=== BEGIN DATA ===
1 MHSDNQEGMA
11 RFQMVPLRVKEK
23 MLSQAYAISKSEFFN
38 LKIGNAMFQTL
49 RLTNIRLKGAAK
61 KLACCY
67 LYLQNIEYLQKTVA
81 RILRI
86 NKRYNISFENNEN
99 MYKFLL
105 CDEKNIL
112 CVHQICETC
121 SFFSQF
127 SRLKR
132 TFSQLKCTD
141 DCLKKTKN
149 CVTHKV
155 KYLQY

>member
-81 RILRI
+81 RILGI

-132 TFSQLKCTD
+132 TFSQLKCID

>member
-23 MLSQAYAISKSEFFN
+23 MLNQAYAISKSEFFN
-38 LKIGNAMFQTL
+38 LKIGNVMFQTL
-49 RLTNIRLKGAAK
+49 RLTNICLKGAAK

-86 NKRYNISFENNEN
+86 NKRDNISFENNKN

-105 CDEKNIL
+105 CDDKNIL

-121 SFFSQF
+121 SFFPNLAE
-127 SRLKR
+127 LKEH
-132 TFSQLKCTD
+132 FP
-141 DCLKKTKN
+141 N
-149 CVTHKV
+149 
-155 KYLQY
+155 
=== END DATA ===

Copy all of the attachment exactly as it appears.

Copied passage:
1 MHSDNQEGMA
11 RFQMVPLRVKEK
23 MLSQAYAISKSEFFN
38 LKIGNAMFQTL
49 RLTNIRLKGAAK
61 KLACCY
67 LYLQNIEYLQKTVA
81 RILRI
86 NKRYNISFENNEN
99 MYKFLL
105 CDEKNIL
112 CVHQICETC
121 SFFSQF
127 SRLKR
132 TFSQLKCTD
141 DCLKKTKN
149 CVTHKV
155 KYLQY

>member
-81 RILRI
+81 RILGI

-132 TFSQLKCTD
+132 TFSQLKCID

>member
-23 MLSQAYAISKSEFFN
+23 MLNQAYAISKSEFFN
-38 LKIGNAMFQTL
+38 LKIGNVMFQTL
-49 RLTNIRLKGAAK
+49 RLTNICLKGAAK

-86 NKRYNISFENNEN
+86 NKRDNISFENNKN

-105 CDEKNIL
+105 CDDKNIL

-121 SFFSQF
+121 SFFPNLAE
-127 SRLKR
+127 LKEH
-132 TFSQLKCTD
+132 FP
-141 DCLKKTKN
+141 N
-149 CVTHKV
+149 
-155 KYLQY
+155 